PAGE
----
Academy for Social-Emotional Learning in Schools

SEL Basics

20

Oct

Arts Ed Now: Help Lead the Way for Arts Education and SEL!

by Kira Rizzuto, Program Development Manager, Arts Ed NJ 

Research indicates that the benefits of learning in and through the arts are social-emotional as well as cognitive. Arts-based learning has impact upon important outcomes such as improvements in student learning and mastery, student engagement, and positive school culture and climate. As students engage in arts learning they are developing skills they will need to thrive as citizens and as leaders. Participation in the arts fosters collaboration, empathy, and critical thinking.

Arts Ed NJ is committed to making clear the connection between participation in the arts and the goal of a well-rounded education for all students. As the voice of arts education in New Jersey, Arts Ed NJ works together with its many partners to ensure favorable conditions for arts education to take place in schools across the state. At Arts Ed NJ we know that learning in and through the arts is enjoyed by students and valued deeply by parents, educators, and educational leaders. Enthusiasm for arts education is shared by many in New Jersey. In fact, more than 90% of New Jerseyans believe that arts education is an important part of a student’s education. Additionally, 87% of New Jerseyans believe arts education helps students become more creative and imaginative, 81% believe it builds confidence, and 74% believe it improves communication skills.  

In September 2016, a statewide public awareness campaign was launched in New Jersey with an overarching goal of increasing student participation in the arts K-12 by 2020. The campaign website, Arts Ed Now.org, provides the resources and tools needed for effective advocacy, so that high quality arts education–the foundation of arts-rich schools and districts–can continue to thrive in New Jersey. The multi-year campaign reflect the realities present in today’s arts education landscape, and is intended to assist parents, educators, administrators and community leaders make a strong case for creative learning and the important role that arts education serves in student development and achievement.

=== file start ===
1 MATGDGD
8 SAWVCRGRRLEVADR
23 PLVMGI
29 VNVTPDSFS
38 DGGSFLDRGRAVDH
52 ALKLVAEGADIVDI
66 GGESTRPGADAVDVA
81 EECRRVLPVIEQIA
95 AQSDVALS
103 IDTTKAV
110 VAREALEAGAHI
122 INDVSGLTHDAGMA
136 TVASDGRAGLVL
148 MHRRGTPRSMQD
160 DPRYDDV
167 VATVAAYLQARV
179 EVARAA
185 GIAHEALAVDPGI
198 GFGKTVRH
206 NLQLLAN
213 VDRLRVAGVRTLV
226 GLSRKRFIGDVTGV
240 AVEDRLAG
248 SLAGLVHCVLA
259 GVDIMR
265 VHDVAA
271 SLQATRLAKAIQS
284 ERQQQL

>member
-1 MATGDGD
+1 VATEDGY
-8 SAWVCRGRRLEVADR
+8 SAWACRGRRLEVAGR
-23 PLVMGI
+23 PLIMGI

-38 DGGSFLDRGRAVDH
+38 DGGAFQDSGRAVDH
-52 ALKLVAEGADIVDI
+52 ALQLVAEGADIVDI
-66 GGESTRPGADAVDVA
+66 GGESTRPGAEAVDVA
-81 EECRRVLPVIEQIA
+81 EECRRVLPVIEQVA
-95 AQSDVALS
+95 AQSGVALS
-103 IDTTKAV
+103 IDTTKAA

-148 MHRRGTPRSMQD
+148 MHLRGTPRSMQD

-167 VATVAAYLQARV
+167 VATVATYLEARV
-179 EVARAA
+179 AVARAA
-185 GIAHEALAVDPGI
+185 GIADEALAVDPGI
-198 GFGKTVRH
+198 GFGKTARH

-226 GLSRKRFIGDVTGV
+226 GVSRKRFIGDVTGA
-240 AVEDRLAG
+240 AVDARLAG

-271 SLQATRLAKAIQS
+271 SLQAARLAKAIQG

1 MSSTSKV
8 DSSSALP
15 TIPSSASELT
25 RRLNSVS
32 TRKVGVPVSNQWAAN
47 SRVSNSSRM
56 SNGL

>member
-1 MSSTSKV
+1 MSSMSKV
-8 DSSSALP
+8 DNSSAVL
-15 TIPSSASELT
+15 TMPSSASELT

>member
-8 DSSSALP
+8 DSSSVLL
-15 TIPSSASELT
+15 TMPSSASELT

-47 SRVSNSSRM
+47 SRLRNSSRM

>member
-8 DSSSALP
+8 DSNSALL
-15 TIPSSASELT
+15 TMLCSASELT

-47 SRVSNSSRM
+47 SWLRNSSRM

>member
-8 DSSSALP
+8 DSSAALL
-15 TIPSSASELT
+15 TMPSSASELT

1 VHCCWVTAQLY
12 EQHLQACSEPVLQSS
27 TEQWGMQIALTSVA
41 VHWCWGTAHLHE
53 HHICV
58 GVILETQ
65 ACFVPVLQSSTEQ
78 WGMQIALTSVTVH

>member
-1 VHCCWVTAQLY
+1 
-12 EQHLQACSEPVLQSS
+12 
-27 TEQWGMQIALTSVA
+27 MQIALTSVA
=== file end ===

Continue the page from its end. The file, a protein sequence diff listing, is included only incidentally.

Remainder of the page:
Arts Ed Now Ambassadors are empowered to show public support for the value of arts education, promote policies that encourage more active participation, and are prepared to be effective advocates. The message of the campaign is clear: Active creative learning is good for all students…and good for New Jersey! Stop by campaign central, ArtsEdNow.org, for more info, and while you are there order stickers, signs, and other tools that will help you make the case for the arts. Join with other Ambassadors throughout New Jersey who are already leading the way for arts education!

Kira Rizzuto 
Program Development Manager

Arts Ed NJ 
16 Mount Bethel Road
Suite 202
Warren, NJ 07059

Kira@ArtsEdNJ.org

 

3

Oct